p38γ affects MDA-MB-231 cell motility and may do so by shaping the actin cytoskeleton. A, phospho-p38γ levels are elevated in the MDA-MB-231 breast cancer cell line compared with nontumorigenic MCF-10A mammary epithelial cells. B, shRNA knockdown of p38γ in MDA-MB-231 cells. C, left, cell shapes of scrambled and shp38γ cells. Right, quantification of cell shape difference by aspect ratio measurement (L/W: length/width; *, P = 7.82 × 10−7, n = 22 cells for scrambled, n = 27 cells for shp38γ; scale bar, 25 μm). D, actin fiber orientation differs between scrambled and shp38γ cells. (*, P = 1.96 × 10−7, n = 16 for scrambled, n = 22 for shp38γ; scale bar, 20 μm). E, left, representative images from time-lapse movies (Supplementary Movies S1 and S2) of scrambled and shp38γ cells, showing the characteristic mesenchymal-like motility of scrambled cells (top) and the disjoint crawling motion of shp38γ cells (bottom; scale bar, 10 μm). Right, shp38γ cells are significantly slower than scrambled cells (*, P = 3.34 × 10−5, n = 30 cells per cell line). F, preliminary computational models of scrambled and shp38γ cells qualitatively represent the locomotion of each cell type (see text for details). Arrows point to out-of-phase lamellipodial oscillations. The actin fibers are in red and the nucleus is in blue. DAPI, 4′,6-diamidino-2-phenylindole; IP, immunoprecipitation; WB, Western blot.

Figure 1.

p38γ affects MDA-MB-231 cell motility and may do so by shaping the actin cytoskeleton. A, phospho-p38γ levels are elevated in the MDA-MB-231 breast cancer cell line compared with nontumorigenic MCF-10A mammary epithelial cells. B, shRNA knockdown of p38γ in MDA-MB-231 cells. C, left, cell shapes of scrambled and shp38γ cells. Right, quantification of cell shape difference by aspect ratio measurement (L/W: length/width; *, P = 7.82 × 10−7, n = 22 cells for scrambled, n = 27 cells for shp38γ; scale bar, 25 μm). D, actin fiber orientation differs between scrambled and shp38γ cells. (*, P = 1.96 × 10−7, n = 16 for scrambled, n = 22 for shp38γ; scale bar, 20 μm). E, left, representative images from time-lapse movies (Supplementary Movies S1 and S2) of scrambled and shp38γ cells, showing the characteristic mesenchymal-like motility of scrambled cells (top) and the disjoint crawling motion of shp38γ cells (bottom; scale bar, 10 μm). Right, shp38γ cells are significantly slower than scrambled cells (*, P = 3.34 × 10−5, n = 30 cells per cell line). F, preliminary computational models of scrambled and shp38γ cells qualitatively represent the locomotion of each cell type (see text for details). Arrows point to out-of-phase lamellipodial oscillations. The actin fibers are in red and the nucleus is in blue. DAPI, 4′,6-diamidino-2-phenylindole; IP, immunoprecipitation; WB, Western blot.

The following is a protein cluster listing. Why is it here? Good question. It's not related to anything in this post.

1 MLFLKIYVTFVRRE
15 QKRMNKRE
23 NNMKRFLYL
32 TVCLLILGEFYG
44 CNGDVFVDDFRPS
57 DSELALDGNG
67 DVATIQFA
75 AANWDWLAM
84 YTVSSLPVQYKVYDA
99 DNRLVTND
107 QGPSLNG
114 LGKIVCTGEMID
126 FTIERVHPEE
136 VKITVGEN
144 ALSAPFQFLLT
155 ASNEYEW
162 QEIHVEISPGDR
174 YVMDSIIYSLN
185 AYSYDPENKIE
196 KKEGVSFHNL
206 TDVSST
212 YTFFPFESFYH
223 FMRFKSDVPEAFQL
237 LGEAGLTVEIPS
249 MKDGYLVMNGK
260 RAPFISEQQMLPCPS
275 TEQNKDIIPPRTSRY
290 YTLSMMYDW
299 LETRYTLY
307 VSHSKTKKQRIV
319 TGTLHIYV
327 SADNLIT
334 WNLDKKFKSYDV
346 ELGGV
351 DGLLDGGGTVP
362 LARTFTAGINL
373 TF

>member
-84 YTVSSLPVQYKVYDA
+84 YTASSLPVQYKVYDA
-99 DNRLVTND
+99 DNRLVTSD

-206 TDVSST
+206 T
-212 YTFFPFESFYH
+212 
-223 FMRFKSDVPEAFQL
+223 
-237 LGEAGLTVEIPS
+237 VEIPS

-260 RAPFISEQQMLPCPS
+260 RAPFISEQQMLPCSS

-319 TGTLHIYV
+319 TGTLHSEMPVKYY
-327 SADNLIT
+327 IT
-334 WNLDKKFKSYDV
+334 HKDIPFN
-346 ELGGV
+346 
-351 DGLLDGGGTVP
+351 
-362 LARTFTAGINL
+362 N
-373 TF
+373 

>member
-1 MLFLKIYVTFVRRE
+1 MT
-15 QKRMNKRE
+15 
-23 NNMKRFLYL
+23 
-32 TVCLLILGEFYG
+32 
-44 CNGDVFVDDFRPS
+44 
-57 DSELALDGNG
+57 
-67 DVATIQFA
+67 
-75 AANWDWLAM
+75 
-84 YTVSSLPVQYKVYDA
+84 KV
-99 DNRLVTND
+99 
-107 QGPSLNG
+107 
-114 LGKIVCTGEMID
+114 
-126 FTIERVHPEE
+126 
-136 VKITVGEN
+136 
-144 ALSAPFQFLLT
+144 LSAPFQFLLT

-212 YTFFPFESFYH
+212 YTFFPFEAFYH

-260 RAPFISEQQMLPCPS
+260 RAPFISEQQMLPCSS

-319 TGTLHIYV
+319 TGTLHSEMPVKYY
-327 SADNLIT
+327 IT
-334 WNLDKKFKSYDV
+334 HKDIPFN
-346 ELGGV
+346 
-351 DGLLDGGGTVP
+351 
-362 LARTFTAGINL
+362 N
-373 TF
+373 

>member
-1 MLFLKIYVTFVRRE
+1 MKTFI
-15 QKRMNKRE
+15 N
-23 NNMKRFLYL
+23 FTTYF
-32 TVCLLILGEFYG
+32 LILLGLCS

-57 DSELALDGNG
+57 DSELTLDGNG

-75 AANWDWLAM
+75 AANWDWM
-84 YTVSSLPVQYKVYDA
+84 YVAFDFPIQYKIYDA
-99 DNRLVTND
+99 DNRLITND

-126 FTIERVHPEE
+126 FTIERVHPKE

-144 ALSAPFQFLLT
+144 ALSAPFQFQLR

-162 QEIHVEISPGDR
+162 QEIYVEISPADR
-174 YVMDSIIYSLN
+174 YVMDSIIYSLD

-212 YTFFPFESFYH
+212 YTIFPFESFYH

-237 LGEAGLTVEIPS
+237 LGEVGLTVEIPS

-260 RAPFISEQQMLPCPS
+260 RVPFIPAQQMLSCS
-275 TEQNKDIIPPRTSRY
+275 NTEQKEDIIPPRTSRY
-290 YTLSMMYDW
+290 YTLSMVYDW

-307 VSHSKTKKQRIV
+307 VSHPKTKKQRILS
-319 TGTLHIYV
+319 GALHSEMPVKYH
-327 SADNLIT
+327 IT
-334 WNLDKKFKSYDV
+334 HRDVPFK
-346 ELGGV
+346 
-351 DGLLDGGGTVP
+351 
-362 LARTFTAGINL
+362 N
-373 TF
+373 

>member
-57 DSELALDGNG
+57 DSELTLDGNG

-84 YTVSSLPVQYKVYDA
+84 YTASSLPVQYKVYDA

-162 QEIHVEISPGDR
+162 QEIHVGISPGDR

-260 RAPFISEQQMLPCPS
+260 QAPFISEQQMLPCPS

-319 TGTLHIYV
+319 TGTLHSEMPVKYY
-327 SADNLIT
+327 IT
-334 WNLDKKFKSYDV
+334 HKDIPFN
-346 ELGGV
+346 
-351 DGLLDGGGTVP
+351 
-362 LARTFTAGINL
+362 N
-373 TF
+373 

Close modal

To investigate the role of p38γ on the metastatic features of MDA-MB-231 cells, we used shRNA to stably knock down p38γ expression (Fig. 1B). Importantly, the shRNA did not affect expression of the other 3 p38 isoforms (Supplementary Fig. S1A). Because there is no p38γ-specific pharmacologic inhibitor, we overexpressed dominant-negative p38γ (DNp38γ; ref. 19) in MDA-MB-231 cells as an additional inhibition method (See Supplementary Materials and Methods and Supplementary Fig. S2).